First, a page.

Progress update on stuff for sock talk

sock_prog

Preparations for the sock talk are going well. I’ve finished all the samples I want to show. There are a few optional ones that I’ll see if I have time for next week.

I’ve been having fun the last couple weeks getting the fibre prepared and yarn spun to make a pair of socks to show at the talk. Continue reading

Houston, we have lift off.

Phew! That went pretty smoothly.

Everything checked out after the updates. Crossing fingers I won’t have anything pop up later.

I did a few behind the scenes changes and updated my version of WordPress. Thankfully there is lots of help online and walkthroughs for doing this.

Striving for simplicity

One of my bad habits in many aspects of my life is making things more complicated then they really need to be.

I’ve been working on reigning this in, but it’s something the I have to put a lot of effort into.

With my designs, I like to add in interesting little details that make for a more pleasing finished item. When I’m starting the design I make it the way that pleases me. This often includes things that may not be intuitive to others and can be difficult.

In the past I would leave these touches in my designs as I initially made then. Nowadays I’m more likely to try several versions, using techniques that might be more familiar and easier for most knitters to understand. I’m trying to keep the final item as close to my initial idea, but making it simpler then it would have been.

With other life projects I’m finding a couple new approaches are helping me a lot now.

I start by making a task list for the project and breaking it down into as many small steps as I can think of. Once I have that I go through these again and add time estimates to these steps. I then usually let it rest for a day or two and then review it, seeing if there are things that can be trimmed back or seeing if I’m, as usual, making it more complicated then needed.

Once I’ve revised this a couple times, and I’m happy with it, I will often get someone else to look at it again with me, to give it a reality check. This helps me a lot because that other person may see where I’m going astray and help me get back on target.

A good example happened this week. In my spinning program we are onto our last assignment, which is a design challenge. The challenge I chose was producing a line of yarns for a specialty yarn store. We have to come up with at least three yarns, with a couple colourways for each yarn.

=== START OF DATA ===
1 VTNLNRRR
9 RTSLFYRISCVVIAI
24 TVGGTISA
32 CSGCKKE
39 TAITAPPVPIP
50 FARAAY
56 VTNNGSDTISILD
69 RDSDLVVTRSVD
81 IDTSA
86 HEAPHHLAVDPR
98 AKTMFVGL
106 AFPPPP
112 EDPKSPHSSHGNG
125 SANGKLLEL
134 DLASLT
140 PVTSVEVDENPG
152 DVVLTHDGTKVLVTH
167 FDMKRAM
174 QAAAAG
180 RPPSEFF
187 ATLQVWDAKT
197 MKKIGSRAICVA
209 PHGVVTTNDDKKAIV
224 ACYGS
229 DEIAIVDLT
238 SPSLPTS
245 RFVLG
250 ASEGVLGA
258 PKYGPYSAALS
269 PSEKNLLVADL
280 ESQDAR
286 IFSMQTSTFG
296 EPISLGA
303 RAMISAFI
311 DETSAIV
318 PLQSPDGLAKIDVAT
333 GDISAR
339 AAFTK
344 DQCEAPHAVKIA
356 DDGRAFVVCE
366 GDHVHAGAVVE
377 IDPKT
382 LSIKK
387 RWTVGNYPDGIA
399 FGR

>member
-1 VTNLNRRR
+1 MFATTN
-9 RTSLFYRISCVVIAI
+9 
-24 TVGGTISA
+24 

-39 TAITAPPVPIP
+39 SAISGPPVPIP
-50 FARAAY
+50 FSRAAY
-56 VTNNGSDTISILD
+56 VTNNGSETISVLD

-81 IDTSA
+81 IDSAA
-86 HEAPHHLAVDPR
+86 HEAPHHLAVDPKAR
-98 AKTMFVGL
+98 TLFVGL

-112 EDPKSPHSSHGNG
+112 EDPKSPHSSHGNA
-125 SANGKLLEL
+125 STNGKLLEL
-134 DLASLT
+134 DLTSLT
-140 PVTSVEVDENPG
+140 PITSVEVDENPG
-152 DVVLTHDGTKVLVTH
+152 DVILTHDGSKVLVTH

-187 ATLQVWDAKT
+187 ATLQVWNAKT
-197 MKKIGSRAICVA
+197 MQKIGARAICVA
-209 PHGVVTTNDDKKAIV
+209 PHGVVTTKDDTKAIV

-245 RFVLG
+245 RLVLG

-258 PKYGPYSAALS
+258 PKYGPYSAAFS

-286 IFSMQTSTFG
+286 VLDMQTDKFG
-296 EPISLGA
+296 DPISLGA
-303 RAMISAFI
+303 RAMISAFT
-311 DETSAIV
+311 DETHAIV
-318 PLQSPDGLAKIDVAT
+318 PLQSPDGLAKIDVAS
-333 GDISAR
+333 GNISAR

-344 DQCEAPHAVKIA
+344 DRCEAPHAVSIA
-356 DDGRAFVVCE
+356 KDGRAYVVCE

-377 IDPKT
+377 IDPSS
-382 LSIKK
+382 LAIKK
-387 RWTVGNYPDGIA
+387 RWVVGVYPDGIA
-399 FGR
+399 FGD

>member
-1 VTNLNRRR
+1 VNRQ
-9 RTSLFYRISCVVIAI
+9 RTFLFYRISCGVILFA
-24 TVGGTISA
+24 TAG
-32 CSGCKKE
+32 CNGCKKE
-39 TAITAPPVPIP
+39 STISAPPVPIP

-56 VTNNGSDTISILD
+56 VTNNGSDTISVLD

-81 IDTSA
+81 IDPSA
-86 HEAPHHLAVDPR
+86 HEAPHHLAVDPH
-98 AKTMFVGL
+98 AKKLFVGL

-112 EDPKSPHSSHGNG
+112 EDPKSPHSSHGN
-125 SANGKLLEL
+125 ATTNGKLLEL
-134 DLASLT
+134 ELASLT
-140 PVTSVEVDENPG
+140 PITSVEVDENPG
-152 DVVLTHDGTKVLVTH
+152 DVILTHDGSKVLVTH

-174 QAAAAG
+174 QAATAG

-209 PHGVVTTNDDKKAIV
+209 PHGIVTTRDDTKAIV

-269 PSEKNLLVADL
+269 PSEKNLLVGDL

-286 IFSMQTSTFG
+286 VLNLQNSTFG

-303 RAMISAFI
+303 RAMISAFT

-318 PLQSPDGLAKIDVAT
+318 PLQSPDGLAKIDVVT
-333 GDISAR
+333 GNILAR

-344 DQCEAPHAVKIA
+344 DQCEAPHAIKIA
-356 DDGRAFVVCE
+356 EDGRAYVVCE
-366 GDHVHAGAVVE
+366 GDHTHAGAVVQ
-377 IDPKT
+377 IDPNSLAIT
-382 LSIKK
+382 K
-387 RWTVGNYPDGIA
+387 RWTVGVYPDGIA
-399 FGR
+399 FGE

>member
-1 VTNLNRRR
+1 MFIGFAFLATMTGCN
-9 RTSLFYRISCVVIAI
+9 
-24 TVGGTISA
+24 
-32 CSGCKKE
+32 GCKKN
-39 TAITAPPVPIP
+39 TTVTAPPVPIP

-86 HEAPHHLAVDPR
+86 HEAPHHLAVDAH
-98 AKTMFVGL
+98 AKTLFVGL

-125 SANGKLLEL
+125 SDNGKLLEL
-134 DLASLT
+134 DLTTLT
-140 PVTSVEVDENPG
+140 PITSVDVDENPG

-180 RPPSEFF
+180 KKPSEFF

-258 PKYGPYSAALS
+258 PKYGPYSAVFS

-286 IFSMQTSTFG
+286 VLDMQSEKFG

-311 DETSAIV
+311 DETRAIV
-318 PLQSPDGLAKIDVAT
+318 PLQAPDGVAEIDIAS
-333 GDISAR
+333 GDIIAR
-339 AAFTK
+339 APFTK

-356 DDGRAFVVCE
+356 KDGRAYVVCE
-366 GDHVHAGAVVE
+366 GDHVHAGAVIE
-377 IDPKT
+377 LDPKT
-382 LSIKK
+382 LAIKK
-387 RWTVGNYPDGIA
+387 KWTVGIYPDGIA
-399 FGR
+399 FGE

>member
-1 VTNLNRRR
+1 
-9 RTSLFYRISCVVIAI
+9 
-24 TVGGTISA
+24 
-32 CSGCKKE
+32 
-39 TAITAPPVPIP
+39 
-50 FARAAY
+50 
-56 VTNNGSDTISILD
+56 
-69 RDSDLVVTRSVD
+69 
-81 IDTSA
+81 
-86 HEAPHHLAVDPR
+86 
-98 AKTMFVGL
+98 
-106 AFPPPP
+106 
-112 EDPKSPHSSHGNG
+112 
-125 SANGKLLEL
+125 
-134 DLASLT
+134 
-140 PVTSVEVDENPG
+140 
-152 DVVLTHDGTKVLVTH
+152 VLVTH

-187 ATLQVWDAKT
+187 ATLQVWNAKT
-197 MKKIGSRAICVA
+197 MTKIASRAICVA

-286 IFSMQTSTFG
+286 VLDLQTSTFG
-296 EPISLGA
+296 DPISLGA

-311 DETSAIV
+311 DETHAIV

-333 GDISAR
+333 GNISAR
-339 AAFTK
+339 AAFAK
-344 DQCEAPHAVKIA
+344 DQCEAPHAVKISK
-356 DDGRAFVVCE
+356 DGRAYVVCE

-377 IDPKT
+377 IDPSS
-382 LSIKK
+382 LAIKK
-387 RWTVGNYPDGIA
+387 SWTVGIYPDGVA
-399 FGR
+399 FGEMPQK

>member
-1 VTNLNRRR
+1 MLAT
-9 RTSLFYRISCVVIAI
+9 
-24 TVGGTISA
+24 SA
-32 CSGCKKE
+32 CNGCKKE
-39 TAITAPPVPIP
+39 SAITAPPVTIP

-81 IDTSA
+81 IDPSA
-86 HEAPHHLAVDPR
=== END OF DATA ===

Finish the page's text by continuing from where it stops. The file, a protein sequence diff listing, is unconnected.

The instructors asked us to submit proposals for our projects, so they could see if we were on the right track. I submitted mine and, no surprise, it came back with comments that what I proposed looked overly ambitious. They liked the overall concept though. They gave me several suggestions on how I could pare it back but still keep the overall themes intact.

So I’m revising my proposal and plans, and will be resubmitting them soon. I figure after a couple back and forths we’ll have a project that is still interesting but much less work then my initial ideas.

Having my instructors as a reality check for this assignment is invaluable. Their guideline is that the homework should be about 40-50 hours of work. Looking back at my initial proposal it probably would have been in the 80-100 hour range, which is way too much.

Back to spinning stuff that isn’t for homework!

feb_29_2009_elderberries_sock_fibres

Hello again everyone. I’m surfacing for a while after finishing my third assignment for my spinning certificate. I’ll have to start the final one (YAY!) in a couple weeks.

I’m getting ready for a talk I’m giving at the end of February to my local spinning guild the Guelph Guild of Handweavers and Spinners. I’m giving a presentation on spinning for socks.

I like making socks. I like making socks a lot! But I have never made a full pair with my own handspun. I’ve made small sample ones, but I’ve yet to spin enough for an entire pair.

Well, I figure that needs to change! So I’m going to spin and knit a pair for the talk.

The fibre in the picture above is what I’ll be spinning. I dyed the fibre with Elderberries back in 2008 or 2009. The fibres and the blend for the socks are:
Left – tussah silk (10%)
Middle – mohair/wool blend (20%)
Right – Blue Faced Leicester (70%)

I originally carded this fibre back in 2009. I had planned to make socks with it that summer, but it never happened. So the fibre has been waiting in a bin since then.

I’ve spent the last couple days re-carding it on my drum carder, to get it re-fluffed and to hopefully get rid of some of the nepps in it.The first time I carded it was on a course drum carder and it broke some of the fibres, making for a lot of nepps.

Re-carding it did get rid of most of the nepps. They all stayed on the surface of the batt and I was able to just pick them off as I saw them.

I started with almost 250g of fibre in the small batts. Recarding gave me 60g in waste / nepps, so I’m left with about 190g to spin the socks from.

I’m planning on making a 3-ply yarn, about 20-22 WPI. I should be able to knit this on a 2.25 or 2.5mm needle to get a nice fabric. I’ll be making toe up socks so I can make sure I use up as much of the yarn as possible.

 

Part of a winning team.

shawl_fullSpecial thanks to Van Waffle for taking the pictures in this post.

Back in November I took part in the Sheep to Shawl competition at the Royal Winter Fair in Toronto.

My guild had two teams in the event this year. Team A was made up of the seasoned members who’ve done the competition for many years. Team B was made up of first timers and others who have been in the competition before. This was my first year in the competition, so I was on the second team.

There were ten teams in total with sixty people competing. It was awe inspiring to see that many weavers and spinners all going for glory!

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